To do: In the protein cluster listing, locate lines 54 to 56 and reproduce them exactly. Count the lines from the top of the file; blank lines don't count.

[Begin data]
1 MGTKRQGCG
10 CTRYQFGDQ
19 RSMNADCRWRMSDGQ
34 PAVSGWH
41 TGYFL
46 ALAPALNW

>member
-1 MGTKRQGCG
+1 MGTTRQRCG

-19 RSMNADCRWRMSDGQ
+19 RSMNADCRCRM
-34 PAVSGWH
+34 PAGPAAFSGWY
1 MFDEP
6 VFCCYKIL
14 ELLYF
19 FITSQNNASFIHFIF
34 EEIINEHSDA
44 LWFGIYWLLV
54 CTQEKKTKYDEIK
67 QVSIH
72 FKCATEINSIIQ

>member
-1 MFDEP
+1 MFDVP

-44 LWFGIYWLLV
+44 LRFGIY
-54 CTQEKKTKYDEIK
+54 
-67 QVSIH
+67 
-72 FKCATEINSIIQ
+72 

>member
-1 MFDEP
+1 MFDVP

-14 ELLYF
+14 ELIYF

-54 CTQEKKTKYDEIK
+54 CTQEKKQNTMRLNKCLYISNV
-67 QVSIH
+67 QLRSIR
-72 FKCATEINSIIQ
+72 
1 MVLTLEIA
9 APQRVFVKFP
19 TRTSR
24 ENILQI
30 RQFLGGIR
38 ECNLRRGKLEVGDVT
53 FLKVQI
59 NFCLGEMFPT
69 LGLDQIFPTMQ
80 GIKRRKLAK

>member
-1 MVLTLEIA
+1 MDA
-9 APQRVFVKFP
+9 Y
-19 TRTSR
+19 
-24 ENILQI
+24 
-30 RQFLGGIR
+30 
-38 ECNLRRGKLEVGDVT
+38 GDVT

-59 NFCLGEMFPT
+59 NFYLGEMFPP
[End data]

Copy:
80 GIKRRKLAK

>member
-1 MVLTLEIA